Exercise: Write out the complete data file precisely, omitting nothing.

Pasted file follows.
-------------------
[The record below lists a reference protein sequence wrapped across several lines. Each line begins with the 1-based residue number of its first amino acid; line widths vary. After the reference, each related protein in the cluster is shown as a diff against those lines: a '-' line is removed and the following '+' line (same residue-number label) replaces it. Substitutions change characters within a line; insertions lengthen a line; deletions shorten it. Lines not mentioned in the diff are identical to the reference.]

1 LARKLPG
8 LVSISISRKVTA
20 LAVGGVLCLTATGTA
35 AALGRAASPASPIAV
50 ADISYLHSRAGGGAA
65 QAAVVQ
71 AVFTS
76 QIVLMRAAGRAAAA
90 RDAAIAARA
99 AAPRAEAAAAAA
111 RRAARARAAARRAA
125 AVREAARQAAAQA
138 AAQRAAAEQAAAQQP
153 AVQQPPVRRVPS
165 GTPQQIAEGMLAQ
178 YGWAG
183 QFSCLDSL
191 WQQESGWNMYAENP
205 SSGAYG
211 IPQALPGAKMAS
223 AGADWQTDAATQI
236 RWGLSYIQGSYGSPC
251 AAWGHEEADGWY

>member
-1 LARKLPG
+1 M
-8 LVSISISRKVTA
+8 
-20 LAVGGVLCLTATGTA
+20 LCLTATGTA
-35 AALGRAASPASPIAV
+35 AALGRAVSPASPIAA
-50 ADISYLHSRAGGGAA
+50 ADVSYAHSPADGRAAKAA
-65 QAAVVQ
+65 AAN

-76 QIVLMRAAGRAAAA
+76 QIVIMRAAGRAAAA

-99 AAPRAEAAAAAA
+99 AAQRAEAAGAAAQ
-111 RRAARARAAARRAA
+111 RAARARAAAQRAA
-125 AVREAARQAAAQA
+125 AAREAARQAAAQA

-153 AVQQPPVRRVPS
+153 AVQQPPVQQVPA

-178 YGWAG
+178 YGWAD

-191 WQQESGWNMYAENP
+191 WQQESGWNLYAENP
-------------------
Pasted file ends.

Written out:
[The record below lists a reference protein sequence wrapped across several lines. Each line begins with the 1-based residue number of its first amino acid; line widths vary. After the reference, each related protein in the cluster is shown as a diff against those lines: a '-' line is removed and the following '+' line (same residue-number label) replaces it. Substitutions change characters within a line; insertions lengthen a line; deletions shorten it. Lines not mentioned in the diff are identical to the reference.]

1 LARKLPG
8 LVSISISRKVTA
20 LAVGGVLCLTATGTA
35 AALGRAASPASPIAV
50 ADISYLHSRAGGGAA
65 QAAVVQ
71 AVFTS
76 QIVLMRAAGRAAAA
90 RDAAIAARA
99 AAPRAEAAAAAA
111 RRAARARAAARRAA
125 AVREAARQAAAQA
138 AAQRAAAEQAAAQQP
153 AVQQPPVRRVPS
165 GTPQQIAEGMLAQ
178 YGWAG
183 QFSCLDSL
191 WQQESGWNMYAENP
205 SSGAYG
211 IPQALPGAKMAS
223 AGADWQTDAATQI
236 RWGLSYIQGSYGSPC
251 AAWGHEEADGWY

>member
-1 LARKLPG
+1 M
-8 LVSISISRKVTA
+8 
-20 LAVGGVLCLTATGTA
+20 LCLTATGTA
-35 AALGRAASPASPIAV
+35 AALGRAVSPASPIAA
-50 ADISYLHSRAGGGAA
+50 ADVSYAHSPADGRAAKAA
-65 QAAVVQ
+65 AAN

-76 QIVLMRAAGRAAAA
+76 QIVIMRAAGRAAAA

-99 AAPRAEAAAAAA
+99 AAQRAEAAGAAAQ
-111 RRAARARAAARRAA
+111 RAARARAAAQRAA
-125 AVREAARQAAAQA
+125 AAREAARQAAAQA

-153 AVQQPPVRRVPS
+153 AVQQPPVQQVPA

-178 YGWAG
+178 YGWAD

-191 WQQESGWNMYAENP
+191 WQQESGWNLYAENP